At certain times – especially around the beginning and end of the calendar year – you see and hear reporting on forex seasonal patterns. Here’s an example from DailyFX that came up when I did a search on Google. The analyst who wrote the article went through the major pairs. He showed both the monthly patterns through the year, and the prior 20 years of results for the month of May. The fact that this stuff is out there suggests at least some folks think it’s useful, but is it really?
Yes and no.
Any edge you can get
For sure, you absolutely want to take advantage of any edge you can give yourself in the markets. The line between being a profitable or unprofitable trader is often quite slim. Anything that helps shift the odds more in your favor is a good thing. If used properly, forex seasonal patterns can help do that. The key there, though, is understanding proper usage.
Avoid mere randomness
A major consideration when looking at forex calendar patterns is understanding what is statistically sound and what isn’t. As I talk about in Forex seasonality: Beware this pitfall, there are a lot of patterns out there that aren’t actually significant in a statistical sense. That means we cannot call them anything but random with a high degree of confidence. Oftentimes, the studies provided to us are simply too small to provide significant results.
This sort of thing happens a lot in the markets. Trader latch on to patterns they seen repeated a few times and take them as a given. They fail to account for the fact that seemingly meaningful patterns can occur completely randomly. For that reason you want to look for more than someone just saying, “Hey, look. The USD has been up 7 of the last 10 years this month.” Here’s a perfect example. At least some analysts admit to the potential shortcomings of limited data.
This is why in my analysis I’ve included tests for statistical significance.
Patterns are not guarantees
My research into forex seasonal patterns has turned up pairs that have moved a given direction more than 70% of the time. While that sounds like a really strong pattern, it’s not a guarantee things will go that way this year. Anything is possible in any given year.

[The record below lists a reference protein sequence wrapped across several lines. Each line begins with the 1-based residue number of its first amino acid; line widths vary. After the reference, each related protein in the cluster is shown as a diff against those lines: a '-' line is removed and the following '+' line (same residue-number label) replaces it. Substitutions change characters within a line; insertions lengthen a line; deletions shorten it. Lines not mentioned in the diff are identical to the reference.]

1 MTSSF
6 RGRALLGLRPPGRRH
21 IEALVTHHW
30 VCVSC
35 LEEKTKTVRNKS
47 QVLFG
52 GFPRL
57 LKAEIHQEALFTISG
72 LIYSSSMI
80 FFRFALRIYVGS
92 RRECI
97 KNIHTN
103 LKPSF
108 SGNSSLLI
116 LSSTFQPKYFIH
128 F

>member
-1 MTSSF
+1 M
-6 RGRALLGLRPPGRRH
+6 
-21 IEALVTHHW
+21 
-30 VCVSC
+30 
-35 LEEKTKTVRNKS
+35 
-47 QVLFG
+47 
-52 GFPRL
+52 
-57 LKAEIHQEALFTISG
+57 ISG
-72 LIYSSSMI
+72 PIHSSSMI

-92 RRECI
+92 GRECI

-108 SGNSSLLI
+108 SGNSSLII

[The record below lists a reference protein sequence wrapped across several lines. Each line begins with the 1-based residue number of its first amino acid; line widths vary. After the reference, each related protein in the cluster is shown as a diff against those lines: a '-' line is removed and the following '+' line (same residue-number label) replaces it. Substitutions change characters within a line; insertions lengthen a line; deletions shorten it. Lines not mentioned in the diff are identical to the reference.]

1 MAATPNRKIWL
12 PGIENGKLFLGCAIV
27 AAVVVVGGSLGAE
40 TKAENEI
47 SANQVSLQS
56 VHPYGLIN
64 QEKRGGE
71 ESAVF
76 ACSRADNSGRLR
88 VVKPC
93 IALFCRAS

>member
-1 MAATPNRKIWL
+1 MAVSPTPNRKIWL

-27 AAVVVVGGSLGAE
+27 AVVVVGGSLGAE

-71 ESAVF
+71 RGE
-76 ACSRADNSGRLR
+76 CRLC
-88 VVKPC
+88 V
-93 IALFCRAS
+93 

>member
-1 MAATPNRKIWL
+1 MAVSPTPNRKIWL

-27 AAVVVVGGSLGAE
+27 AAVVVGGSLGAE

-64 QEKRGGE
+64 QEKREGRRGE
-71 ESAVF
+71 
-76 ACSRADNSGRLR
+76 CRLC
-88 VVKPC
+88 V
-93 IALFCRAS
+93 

And flipping things around, just because the pattern didn’t work out last time doesn’t mean it has to work out this year. Last year doesn’t alter the odds for this year. If the pattern is up 70% of the time, then you have to expect the chances a rise this year to be 70%. They are most definitely not 100%!
Thinking that past outcomes in a random series influence future ones is called the Gambler’s Fallacy. An example of this is a situation where a fair coin flip produces 5 straight heads. Someone suffering from Gambler’s Fallacy would take that to suggest the odds of the next flip coming up tails is higher than the 50/50 they actually are.
Consider the active fundamentals and/or market psychology
When considering the use of forex seasonal patterns in your trading you should consider the current fundamental and psychological situation of the market. The patterns are necessarily a reflection of something fundamental at work at a very foundational level. They are driven by things like trade and capital flows. In any given year, though, something bigger and more immediate can influence exchange rates. It might be geopolitics or central bank policy, as two possibilities.
Here’s one such scenario.
It’s well reported that the USD tends to be weak in December on a seasonal basis. Imagine there’s tensions in a global hot spot that drives a flight to safety. In that case the USD is likely to buck the seasonal pattern and rise rather than fall.
Flipping things around, what if the Federal Reserve started to look dovish on interest rates. That’s something we’d expect to weaken the USD. In that case the predominant December pattern of dollar weakness could be exacerbated, creating an even better short opportunity.
The point is, you shouldn’t just try to use forex seasonal patterns blindly, without understanding the current market context.
Forex seasonal patterns best practices
Assuming you have a pattern that is statistically significant, as outlined above, and there are no contrary current fundamental market drivers, the way I personally favor using seasonal information is to bias my trading. There’s a couple of ways you can do that.
First, let’s think about direction. The pattern gives you a directional bias. You could use that to filter your trades. For example, let’s consider a 4-week pattern. That’s either a monthly calendar one, or the more fine tuned 4-week pattern presented in Opportunities in Forex Calendar Trading Patterns. If you are a swing trader who holds positions for days to weeks you might only take long trades.
The other way you could make use of the seasonal patterns is in terms of risk. If the current pattern favors a move lower you could perhaps take a bit more risk on shorts and/or take less risk on long positions. I wouldn’t suggest pushing things too far, though. As noted above, just because the market is biased it doesn’t mean it will go that way this year. You don’t want to get caught taking too big a loss if the market does happen to go against the pattern. The markets are littered with traders who got blown up because they thought they had a sure thing!